McKenna Mendelson Mainline

McKenna Mendelson Mainline was a Canadian blues band that released four albums.[1] In the spring of 1969, the band was signed to Liberty Records (United Artists).[2]

McKenna Mendelson Mainline
OriginToronto, Ontario, Canada
GenresBlues
Years active1968 (1968)–1975 (1975)
LabelsLiberty, GRT
Past members

History

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In the summer of 1968, in May, Toronto, Ontario, Canada blues guitarist Mike McKenna (born April 15, 1946, in Toronto), formerly of Luke & The Apostles, placed an ad in The Toronto Star seeking musicians for a new project. In replying to the ad, acoustic blues artist Joe Mendelson (born July 30, 1944, in Toronto, died February 7, 2023, in Toronto) suggested to McKenna that the idea of searching for blues musicians through the want ad milieu was an exercise in naïveté. Nevertheless, the two worked well creatively and the basis of McKenna Mendelson Mainline's dynasty was formed.

Original band members

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The Spassticks' Tony Nolasco (born July 9, 1950, in Sudbury, Ontario) was also recruited, along with American bass player Timothy O'Leary, who was dumped in the first month. Former The Paupers bassist Denny Gerrard (born February 27, 1948, in Scarborough, Ontario) was invited to join, completing the quartet.[3] The band debuted at the Night Owl club in Toronto's Yorkville Village from August 5–10 and the following month recorded demos which later became the basis of a bootleg album, McKenna Mendelson Blues. Gerrard left the band in early October immediately after a show at Massey Hall supporting The Fugs because of artistic differences and was replaced by Mike Harrison (born November 1, 1948, in Brampton, Ontario), bassist from popular Canadian R&B band Grant Smith & The Power [citation needed]

In November 1968, MMM opened for The Jeff Beck Group at the Grande Ballroom in Detroit, Michigan, and garnered several standing ovations. [citation needed]

Early success in the UK

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In December 1968, MMM reversed the trend of English bands coming to North America, and proceeded to England to gig and hopefully to pursue a major record deal. [citation needed] The band hit the stage almost immediately, their first show being at the Utrecht Pop Festival on December 27/28, 1968, filling a prime timeslot just vacated by Jimi Hendrix and his duo (Noel Redding and Mitch Mitchell). MMM started soon thereafter gigging on an English club circuit which included such notables as The Bonzo Dog Doo-Dah Band, Family, The Keef Hartley Band, Gun, and the newly formed Led Zeppelin. [citation needed]

After several false starts, they signed with Liberty/United Artists in the spring of 1969, and in April 1969 recorded a best-selling album, Stink.[4] It was subsequently reissued on CD.[5]

Back to Canada

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Homesickness, dissension in the ranks, and the vagaries of youth facilitated a return to Canada in June 1969. Shortly after the July 1969 release of Stink, Allied Records released the demos recorded in September 1968 as McKenna Mendelson Blues. MMM thus became Canada's first "major label" act to be the victim of a bootlegged album. However, while in Europe and England selections from the Stink album appeared on various blues samplers and compilations, notably Liberty's Gutbucket (1969), subtitled 'An Underworld Eruption', and Son of Gutbucket (1969). [citation needed]

GRT Signing and 1971 Album

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Following "Stink", and a brief hiatus resulting from the internal dissension, the band reformed with Zeke Sheppard on bass and was signed in Canada by GRT Records. In 1971 Mainline recorded a second studio album, "Canada Our Home and Native Land" in San Francisco. [citation needed]The album featured horn arrangements on some tracks and was engineered by Fred Catero, who worked on many albums by top artists, including Bob Dylan, Al Kooper and Santana. The album had more of a production sheen than the "Stink" album, owing perhaps to the California influence and that of its producer Adam Mitchell, formerly of the Paupers. The subsequent supporting tour included dates in Australia. [citation needed]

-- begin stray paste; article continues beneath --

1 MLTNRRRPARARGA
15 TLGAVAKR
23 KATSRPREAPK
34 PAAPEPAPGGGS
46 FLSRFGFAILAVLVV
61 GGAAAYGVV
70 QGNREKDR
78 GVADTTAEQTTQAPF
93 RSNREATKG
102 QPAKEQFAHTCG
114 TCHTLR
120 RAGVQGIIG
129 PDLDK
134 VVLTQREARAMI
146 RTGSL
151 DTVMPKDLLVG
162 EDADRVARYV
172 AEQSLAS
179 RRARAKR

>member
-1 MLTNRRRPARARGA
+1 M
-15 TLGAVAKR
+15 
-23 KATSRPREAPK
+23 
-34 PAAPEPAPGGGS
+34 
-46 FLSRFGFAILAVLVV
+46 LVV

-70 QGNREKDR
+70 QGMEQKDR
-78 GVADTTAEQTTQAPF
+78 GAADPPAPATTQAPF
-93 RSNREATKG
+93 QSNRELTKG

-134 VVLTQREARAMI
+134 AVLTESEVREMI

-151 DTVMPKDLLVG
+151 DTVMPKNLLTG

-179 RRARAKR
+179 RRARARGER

The Mainline Bump n Grind Revue

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In late 1971, Zeke Sheppard moved on to other things and the band, again by newspaper advertisement, hired Ted Purdy to take over the mantle of bass player for the otherwise intact band. [citation needed] In February 1972, the band recorded a live album featuring striptease artists at the run-down Victory Theatre, a vintage Toronto burlesque venue. The resulting album, "The Mainline Bump and Grind Review" was mixed at Moses Znaimer's Thunder Sound studios, long before Znaimer gained notoriety as the founder of CITY-TV. [citation needed] The album was recorded by Jay Messina and Jack Douglas on the Record Plant mobile studio out of New York City. Messina and Douglas later engineered the likes of John Lennon, Aerosmith and Lou Reed. [citation needed] The Record Plant mobile encountered difficulties crossing the border due to customs officers' unfamiliarity with high-tech equipment of such nature being packed into a truck, with the result that there were only a couple of hours to do a complete sound check prior to the performance. This difficulty was compounded by the fact that the band was in an advanced state of inebriation from drugs and alcohol, and consequently played at much higher volume during the performance than they had during the sound check. As a result, most of the individual instrument and vocal tracks were too distorted to be useful, which left only the house stereo pair for mixing. The mixing sessions at Thunder Sound were therefore quite protracted, and studio back-up vocal and horn tracks were added to buttress the live tracks. Mick Jagger dropped in one afternoon and enjoyed a convivial visit with the band while listening to the tracks. Despite the technical shortcomings of the recording, the concert became the stuff of minor legend with its combination of hard-driving covers of blues classics and the estimable performances of talented striptease performers. The tribute to vaudevillian burlesque form was completed by the use of a comedian as opening act and MC and the formal dinner-jacketed, tuxedoed attire of the band members. The critical acclaim that the "Mainline Bump n' Grind Revue" garnered was unfortunately not followed by commercial success. The 1972 Bump n Grind Revue is sometimes confused with a later burlesque show that the band performed at the Victory Theatre on New Year's Eve, 1974. That concert was recorded on video by TV Ontario, a public broadcaster, but was not the subject of a major label album release. The other main distinguishing feature of that show was that band members appeared in drag.[citation needed]